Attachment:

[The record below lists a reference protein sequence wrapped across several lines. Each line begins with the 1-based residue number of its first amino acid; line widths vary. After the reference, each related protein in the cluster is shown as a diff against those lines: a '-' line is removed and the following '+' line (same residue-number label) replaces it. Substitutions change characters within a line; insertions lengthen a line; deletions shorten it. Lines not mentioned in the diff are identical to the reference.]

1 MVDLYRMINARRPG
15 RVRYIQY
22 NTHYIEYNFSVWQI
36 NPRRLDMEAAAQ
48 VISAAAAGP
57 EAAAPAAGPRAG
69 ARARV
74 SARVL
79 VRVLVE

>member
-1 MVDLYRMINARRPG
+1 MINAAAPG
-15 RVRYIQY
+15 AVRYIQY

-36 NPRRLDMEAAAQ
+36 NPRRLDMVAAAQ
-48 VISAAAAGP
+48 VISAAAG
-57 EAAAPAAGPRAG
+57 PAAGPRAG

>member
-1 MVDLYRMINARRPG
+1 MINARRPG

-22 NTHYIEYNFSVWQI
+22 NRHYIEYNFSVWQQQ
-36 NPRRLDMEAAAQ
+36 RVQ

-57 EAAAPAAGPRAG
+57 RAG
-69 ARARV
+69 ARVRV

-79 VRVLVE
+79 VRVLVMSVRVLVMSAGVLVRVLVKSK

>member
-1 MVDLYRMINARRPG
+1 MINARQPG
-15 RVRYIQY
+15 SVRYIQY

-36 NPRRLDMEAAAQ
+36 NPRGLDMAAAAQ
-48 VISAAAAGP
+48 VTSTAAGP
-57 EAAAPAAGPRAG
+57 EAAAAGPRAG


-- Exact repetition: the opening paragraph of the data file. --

[The record below lists a reference protein sequence wrapped across several lines. Each line begins with the 1-based residue number of its first amino acid; line widths vary. After the reference, each related protein in the cluster is shown as a diff against those lines: a '-' line is removed and the following '+' line (same residue-number label) replaces it. Substitutions change characters within a line; insertions lengthen a line; deletions shorten it. Lines not mentioned in the diff are identical to the reference.]